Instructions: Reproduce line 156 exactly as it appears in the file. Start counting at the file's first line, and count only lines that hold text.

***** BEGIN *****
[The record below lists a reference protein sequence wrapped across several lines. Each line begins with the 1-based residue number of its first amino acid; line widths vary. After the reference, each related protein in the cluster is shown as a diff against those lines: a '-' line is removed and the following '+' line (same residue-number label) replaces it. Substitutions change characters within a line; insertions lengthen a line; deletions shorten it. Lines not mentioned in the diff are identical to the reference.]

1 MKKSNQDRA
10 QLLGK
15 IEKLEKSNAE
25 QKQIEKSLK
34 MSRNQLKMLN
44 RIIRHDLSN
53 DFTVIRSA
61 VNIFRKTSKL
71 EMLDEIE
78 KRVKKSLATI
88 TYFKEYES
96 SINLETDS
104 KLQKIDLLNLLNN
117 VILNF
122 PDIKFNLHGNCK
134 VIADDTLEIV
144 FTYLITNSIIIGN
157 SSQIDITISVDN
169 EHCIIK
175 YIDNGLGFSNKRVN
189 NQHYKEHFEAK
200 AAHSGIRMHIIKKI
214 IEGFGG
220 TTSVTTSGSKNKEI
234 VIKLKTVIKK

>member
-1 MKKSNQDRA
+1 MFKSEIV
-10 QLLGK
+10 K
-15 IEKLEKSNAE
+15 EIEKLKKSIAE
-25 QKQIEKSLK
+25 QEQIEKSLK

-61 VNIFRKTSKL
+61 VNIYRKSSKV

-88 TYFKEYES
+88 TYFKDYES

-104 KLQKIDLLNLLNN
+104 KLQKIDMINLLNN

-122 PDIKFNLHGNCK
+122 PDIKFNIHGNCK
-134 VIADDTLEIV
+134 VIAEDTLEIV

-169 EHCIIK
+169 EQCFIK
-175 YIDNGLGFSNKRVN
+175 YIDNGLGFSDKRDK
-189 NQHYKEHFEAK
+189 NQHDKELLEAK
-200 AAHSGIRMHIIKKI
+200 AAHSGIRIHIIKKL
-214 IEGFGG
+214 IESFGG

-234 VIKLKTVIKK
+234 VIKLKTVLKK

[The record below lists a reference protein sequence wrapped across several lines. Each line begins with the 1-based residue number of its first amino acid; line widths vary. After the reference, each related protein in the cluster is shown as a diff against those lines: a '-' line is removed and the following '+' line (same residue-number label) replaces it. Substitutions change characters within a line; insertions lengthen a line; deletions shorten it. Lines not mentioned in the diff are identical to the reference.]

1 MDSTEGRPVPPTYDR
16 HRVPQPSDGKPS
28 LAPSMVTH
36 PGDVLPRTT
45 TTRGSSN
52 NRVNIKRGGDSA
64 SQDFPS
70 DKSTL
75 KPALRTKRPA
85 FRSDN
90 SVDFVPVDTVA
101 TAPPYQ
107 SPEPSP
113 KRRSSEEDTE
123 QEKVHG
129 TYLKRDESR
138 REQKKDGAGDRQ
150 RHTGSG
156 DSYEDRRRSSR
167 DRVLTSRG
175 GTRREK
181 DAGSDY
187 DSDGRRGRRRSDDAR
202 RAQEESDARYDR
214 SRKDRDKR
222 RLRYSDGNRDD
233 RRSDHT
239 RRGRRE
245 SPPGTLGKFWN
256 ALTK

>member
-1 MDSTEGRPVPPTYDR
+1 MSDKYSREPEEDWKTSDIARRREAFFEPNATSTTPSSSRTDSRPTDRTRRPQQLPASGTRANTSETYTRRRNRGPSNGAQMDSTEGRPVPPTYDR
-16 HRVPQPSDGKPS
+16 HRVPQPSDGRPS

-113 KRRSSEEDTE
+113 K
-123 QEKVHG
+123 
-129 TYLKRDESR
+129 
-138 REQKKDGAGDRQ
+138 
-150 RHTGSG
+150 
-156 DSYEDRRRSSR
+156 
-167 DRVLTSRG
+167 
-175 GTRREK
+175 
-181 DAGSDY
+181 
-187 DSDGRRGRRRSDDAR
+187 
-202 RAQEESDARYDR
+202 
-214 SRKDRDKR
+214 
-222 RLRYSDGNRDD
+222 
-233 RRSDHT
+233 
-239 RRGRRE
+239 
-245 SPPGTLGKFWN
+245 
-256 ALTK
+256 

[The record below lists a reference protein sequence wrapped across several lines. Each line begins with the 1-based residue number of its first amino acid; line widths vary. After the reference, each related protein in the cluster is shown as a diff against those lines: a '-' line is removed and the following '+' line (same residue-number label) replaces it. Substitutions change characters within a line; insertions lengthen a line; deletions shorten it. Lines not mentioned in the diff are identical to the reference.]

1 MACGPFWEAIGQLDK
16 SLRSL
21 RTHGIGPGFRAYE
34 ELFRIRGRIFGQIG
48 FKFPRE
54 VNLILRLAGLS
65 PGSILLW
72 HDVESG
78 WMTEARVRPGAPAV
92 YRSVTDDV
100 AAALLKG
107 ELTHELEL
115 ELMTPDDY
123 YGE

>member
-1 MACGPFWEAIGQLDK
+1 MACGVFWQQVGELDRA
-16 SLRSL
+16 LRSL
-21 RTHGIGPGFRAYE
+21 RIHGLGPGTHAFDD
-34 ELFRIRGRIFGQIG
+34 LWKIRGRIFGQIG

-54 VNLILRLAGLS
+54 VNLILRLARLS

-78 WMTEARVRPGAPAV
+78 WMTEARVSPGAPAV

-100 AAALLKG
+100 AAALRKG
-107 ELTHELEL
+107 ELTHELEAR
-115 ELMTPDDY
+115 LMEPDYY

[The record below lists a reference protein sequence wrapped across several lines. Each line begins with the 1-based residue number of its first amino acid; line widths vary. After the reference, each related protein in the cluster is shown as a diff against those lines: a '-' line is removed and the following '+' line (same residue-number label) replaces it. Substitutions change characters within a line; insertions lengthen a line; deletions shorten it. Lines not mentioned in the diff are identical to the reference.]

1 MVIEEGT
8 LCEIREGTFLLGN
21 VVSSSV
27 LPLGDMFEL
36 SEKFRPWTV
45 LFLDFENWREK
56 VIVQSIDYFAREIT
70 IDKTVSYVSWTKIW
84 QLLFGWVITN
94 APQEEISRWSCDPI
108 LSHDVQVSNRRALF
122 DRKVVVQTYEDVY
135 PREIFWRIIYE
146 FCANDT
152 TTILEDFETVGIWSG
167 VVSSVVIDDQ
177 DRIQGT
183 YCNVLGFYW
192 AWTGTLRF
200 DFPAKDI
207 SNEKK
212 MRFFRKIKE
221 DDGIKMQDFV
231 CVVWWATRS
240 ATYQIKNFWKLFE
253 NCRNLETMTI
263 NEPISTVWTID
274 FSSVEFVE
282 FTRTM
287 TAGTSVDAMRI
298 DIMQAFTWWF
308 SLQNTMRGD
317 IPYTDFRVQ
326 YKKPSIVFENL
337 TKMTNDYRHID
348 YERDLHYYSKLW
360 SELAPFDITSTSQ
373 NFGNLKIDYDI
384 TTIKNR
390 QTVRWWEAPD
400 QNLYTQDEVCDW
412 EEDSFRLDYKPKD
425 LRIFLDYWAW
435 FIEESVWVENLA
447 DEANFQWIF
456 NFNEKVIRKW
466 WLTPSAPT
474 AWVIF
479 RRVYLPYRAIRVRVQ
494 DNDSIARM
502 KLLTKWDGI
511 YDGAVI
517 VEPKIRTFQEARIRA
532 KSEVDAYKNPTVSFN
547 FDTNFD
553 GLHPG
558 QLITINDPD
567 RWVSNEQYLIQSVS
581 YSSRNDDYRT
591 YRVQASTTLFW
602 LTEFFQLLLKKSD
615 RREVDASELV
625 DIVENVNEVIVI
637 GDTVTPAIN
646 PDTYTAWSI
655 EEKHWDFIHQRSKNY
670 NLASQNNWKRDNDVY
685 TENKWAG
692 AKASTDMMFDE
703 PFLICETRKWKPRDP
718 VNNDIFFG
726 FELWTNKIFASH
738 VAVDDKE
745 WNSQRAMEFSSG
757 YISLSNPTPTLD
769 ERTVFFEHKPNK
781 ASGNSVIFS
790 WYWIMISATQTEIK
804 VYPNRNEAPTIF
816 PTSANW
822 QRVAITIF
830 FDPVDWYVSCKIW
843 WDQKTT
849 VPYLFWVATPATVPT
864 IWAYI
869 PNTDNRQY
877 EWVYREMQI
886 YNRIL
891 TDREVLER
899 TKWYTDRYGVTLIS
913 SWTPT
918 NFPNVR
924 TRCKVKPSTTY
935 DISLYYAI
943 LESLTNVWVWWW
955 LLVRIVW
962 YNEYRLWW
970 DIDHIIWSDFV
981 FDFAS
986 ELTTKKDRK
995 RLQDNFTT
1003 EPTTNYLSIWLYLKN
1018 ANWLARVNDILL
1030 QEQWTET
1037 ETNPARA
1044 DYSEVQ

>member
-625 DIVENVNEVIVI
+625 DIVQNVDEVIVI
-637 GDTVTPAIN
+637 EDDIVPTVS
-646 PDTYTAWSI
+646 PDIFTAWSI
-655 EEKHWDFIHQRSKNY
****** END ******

-100 AAALLKG